The key to solving most conflicts is communication with a touch of empathy. In Jonathan Hammond’s short film, We All Die Alone, two warring factions are forced to overcome their differences for the sake of peace. The faction leaders are Patsy (Carla Nell) and Swetlana (Suzana Norberg), and their boss, Cyrus, demands that the two leaders and their henchpeople come together to work out their differences. Cyrus sends his marriage counselor to mediate between the two groups.
“…demands that the two leaders and their henchpeople come together to work out their differences.”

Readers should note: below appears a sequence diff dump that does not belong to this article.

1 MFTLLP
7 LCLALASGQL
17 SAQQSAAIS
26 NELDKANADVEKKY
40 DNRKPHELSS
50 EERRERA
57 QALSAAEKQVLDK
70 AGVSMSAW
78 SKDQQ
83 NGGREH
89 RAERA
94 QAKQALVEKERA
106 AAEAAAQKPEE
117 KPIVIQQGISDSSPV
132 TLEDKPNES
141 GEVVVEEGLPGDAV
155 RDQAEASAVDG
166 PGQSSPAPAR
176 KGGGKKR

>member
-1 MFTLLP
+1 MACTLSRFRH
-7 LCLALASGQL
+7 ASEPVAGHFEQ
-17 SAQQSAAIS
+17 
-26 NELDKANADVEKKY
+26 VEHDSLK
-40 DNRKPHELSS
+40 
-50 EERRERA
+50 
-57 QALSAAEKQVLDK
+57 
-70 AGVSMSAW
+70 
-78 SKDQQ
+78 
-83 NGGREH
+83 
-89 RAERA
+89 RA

In an empty warehouse, Riley (Brian Patrick Butler) finds himself in the unenviable position of finding common ground during this eight-person stand-off. Riley attempts to ease tension with guns drawn with a simple game of two truths and a lie. But, of course, things don’t go according to plans.
We All Die Alone is exactly what I look for in comedy, particularly from emerging filmmakers. Writers Jonathan Hammond and Ryan Roach find humor in the situation by asking, “what if two mob gangs were forced to see a marriage counselor?” The story plays out from there. After establishing a grounded yet humorous situation, the movie creates a variety of over-the-top characters and true moments of human connection… meaning love is in the air. The short film bends the gangster genre enough to make the story feel fresh.
"…exactly what I look for in comedy..."